Guest Post – Young Melbourne Entrepreneur Josh Moore has shared the thoughts from his young untainted mind!
Here is a list of lessons I have learned from two years in the entrepreneurial community:
1. Networks are everything: The most important thing in entrepreneurship is the people you meet. You will learn more by being willing to listen to others, which compounds your experiences without having to make the mistakes yourself. They can also help you to get jobs more easily, and can recommend you to potential clients. Don’t underestimate the people you meet.
2. Save: Entrepreneurial ventures are high risk. Having a buffer of cash will help cover you when income is bad. I’m in the process of stepping out of an active role in one of my investments as it drained my savings account by $6,500 in twelve months, as it was not paying me enough income and I had to fund the gap with something. Better to have savings to draw upon than to go back into debt.
3: Ignore the bells and whistles: You don’t need a fancy website. Steve’s blog is simple but gets the core message out. Find the core of your business and ignore the rest. If you don’t you may spend too much time and money on things that don’t matter. Don’t spend money on costly legal structures and don’t risk your money on untested markets. Spend time instead and invest money when you know you’re likely to succeed.
4: Have a timeline to failure: If you start doing something, have a timeline for it not to work. If you want to start a little side business on the side to make $1,000 in the next six months, then use that as your KPI. If you can’t reach at least 80% of that milestone then walk away before you invest more time and money into something that is not working.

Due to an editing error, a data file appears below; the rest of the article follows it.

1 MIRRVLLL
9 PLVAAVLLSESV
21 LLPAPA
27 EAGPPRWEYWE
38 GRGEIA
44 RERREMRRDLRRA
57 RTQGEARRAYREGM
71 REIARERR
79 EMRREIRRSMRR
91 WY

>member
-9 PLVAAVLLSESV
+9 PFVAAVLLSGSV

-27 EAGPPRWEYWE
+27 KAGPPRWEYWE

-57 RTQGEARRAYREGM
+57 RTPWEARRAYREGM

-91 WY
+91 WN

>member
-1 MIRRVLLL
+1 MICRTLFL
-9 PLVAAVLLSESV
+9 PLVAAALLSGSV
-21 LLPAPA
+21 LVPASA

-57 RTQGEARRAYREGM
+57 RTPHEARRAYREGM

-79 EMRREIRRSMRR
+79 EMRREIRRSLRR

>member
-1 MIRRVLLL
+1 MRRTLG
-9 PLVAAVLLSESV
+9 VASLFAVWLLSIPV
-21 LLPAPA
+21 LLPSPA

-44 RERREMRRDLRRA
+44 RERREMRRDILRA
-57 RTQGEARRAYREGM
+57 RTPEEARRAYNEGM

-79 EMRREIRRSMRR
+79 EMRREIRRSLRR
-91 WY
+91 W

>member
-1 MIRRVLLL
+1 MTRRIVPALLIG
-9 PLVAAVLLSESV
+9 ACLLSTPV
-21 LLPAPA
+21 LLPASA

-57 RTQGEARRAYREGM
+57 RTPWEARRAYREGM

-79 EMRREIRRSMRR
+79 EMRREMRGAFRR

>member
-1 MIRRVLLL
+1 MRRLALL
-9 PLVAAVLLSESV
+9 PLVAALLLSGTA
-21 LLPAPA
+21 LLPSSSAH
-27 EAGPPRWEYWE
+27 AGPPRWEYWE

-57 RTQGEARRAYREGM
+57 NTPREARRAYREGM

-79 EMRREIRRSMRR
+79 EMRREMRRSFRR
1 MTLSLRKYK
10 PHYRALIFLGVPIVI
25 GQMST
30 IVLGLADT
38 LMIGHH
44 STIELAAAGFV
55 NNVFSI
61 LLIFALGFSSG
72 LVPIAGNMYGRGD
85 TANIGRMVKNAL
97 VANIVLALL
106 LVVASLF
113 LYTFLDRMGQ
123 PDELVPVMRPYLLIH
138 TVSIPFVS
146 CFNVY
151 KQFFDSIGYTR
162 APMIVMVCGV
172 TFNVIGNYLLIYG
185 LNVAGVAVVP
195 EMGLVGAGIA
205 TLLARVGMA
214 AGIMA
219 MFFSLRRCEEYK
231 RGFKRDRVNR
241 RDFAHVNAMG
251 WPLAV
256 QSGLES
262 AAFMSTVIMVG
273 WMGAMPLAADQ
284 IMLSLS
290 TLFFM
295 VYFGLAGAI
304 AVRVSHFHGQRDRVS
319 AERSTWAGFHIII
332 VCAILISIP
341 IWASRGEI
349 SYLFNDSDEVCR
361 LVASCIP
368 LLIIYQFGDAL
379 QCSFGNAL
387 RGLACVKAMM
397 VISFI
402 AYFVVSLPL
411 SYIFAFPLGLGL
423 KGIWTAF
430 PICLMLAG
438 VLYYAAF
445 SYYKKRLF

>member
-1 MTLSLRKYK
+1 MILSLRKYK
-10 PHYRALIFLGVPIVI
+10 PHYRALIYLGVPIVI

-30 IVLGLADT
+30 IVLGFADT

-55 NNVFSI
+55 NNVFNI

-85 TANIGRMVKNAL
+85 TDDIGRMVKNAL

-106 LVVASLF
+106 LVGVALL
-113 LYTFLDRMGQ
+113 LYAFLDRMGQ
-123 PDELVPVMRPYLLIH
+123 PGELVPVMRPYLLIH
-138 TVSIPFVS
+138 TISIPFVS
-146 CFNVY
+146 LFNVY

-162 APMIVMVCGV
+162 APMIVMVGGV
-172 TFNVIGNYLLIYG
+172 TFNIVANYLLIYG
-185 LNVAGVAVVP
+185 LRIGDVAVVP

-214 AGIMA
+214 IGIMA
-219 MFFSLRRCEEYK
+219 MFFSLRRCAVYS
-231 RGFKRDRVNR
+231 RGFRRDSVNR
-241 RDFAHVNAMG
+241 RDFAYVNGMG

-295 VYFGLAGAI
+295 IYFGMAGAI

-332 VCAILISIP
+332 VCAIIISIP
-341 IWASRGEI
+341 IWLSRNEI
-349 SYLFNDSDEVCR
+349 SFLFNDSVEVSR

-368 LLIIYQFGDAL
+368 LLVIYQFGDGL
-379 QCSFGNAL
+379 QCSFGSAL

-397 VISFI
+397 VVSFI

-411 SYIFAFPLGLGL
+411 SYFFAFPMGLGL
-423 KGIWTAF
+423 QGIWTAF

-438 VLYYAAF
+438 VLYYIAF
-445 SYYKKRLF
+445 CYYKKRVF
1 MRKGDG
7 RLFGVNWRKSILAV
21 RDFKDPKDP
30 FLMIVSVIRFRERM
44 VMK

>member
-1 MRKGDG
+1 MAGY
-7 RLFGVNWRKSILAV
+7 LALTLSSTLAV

5: Read: Reading is the only real way to gain an information advantage in your area. An information advantage helps you to be seen as a leader in your industry, and also allows you to make better investment decisions. Never invest in anything you don’t know better than the back of your hand.
6: Personal development: Continue to work on yourself every day. Practice, be willing to try things and don’t be afraid of failing. I wanted to learn about NLP and couldn’t swim, so I took courses on both earlier this year. I write in my spare time to clarify my thoughts and to reflect on what I’ve learned.
What lessons have you learned from your entrepreneurial endeavours? Leave a comment and help the community gain from your experiences.
I’ll be running a one time Startup School event in Melbourne and Sydney. During November. It’s a 2 day weekend course for a maximum of 10 people.
It wont be free like the blog – but it has a money back guarantee to blow your mind:
Details to follow soon, but it will also include on going personal mentoring for Alumni & other benefits.
I expect seats to go quick – there’s only 10, and if you register your interest as a Startup blog reader you’ll be first in line and have priority to attend.
To register send me your details directly via email (which is in the side bar to your right) – please let me know if your registering for Sydney or Melbourne.
Once upon a time I used to think that entrepreneurs had to be smart enough to develop a niche strategy. A nice smart strategy which will keep them hidden from the big ugly and powerful incumbents and other startups. A strategy to extract sneaky revenue.